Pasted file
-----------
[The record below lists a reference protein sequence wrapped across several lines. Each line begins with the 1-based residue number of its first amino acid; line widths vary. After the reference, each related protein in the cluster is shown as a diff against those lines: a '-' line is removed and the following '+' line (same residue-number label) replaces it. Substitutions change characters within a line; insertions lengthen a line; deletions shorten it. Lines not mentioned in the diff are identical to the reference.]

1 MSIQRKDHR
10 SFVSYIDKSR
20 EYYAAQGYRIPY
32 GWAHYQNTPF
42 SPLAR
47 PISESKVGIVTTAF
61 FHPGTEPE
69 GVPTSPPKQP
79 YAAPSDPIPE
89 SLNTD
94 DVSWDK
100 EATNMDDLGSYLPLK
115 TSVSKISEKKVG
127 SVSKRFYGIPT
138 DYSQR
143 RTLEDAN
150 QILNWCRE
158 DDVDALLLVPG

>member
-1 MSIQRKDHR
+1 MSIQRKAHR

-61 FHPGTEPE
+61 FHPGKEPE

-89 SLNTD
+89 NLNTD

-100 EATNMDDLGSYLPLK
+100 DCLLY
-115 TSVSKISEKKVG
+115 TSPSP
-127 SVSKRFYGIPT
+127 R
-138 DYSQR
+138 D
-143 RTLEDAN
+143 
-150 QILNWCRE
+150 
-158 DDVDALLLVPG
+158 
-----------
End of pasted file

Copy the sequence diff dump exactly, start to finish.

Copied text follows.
[The record below lists a reference protein sequence wrapped across several lines. Each line begins with the 1-based residue number of its first amino acid; line widths vary. After the reference, each related protein in the cluster is shown as a diff against those lines: a '-' line is removed and the following '+' line (same residue-number label) replaces it. Substitutions change characters within a line; insertions lengthen a line; deletions shorten it. Lines not mentioned in the diff are identical to the reference.]

1 MSIQRKDHR
10 SFVSYIDKSR
20 EYYAAQGYRIPY
32 GWAHYQNTPF
42 SPLAR
47 PISESKVGIVTTAF
61 FHPGTEPE
69 GVPTSPPKQP
79 YAAPSDPIPE
89 SLNTD
94 DVSWDK
100 EATNMDDLGSYLPLK
115 TSVSKISEKKVG
127 SVSKRFYGIPT
138 DYSQR
143 RTLEDAN
150 QILNWCRE
158 DDVDALLLVPG

>member
-1 MSIQRKDHR
+1 MSIQRKAHR

-61 FHPGTEPE
+61 FHPGKEPE

-89 SLNTD
+89 NLNTD

-100 EATNMDDLGSYLPLK
+100 DCLLY
-115 TSVSKISEKKVG
+115 TSPSP
-127 SVSKRFYGIPT
+127 R
-138 DYSQR
+138 D
-143 RTLEDAN
+143 
-150 QILNWCRE
+150 
-158 DDVDALLLVPG
+158 